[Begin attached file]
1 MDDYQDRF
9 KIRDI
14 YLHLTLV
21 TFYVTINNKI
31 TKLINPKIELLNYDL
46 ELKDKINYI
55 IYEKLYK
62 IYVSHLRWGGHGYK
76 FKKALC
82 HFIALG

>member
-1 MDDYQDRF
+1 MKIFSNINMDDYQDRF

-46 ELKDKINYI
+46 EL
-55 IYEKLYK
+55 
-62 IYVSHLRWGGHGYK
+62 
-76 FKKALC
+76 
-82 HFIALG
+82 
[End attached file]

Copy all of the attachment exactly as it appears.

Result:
1 MDDYQDRF
9 KIRDI
14 YLHLTLV
21 TFYVTINNKI
31 TKLINPKIELLNYDL
46 ELKDKINYI
55 IYEKLYK
62 IYVSHLRWGGHGYK
76 FKKALC
82 HFIALG

>member
-1 MDDYQDRF
+1 MKIFSNINMDDYQDRF

-46 ELKDKINYI
+46 EL
-55 IYEKLYK
+55 
-62 IYVSHLRWGGHGYK
+62 
-76 FKKALC
+76 
-82 HFIALG
+82 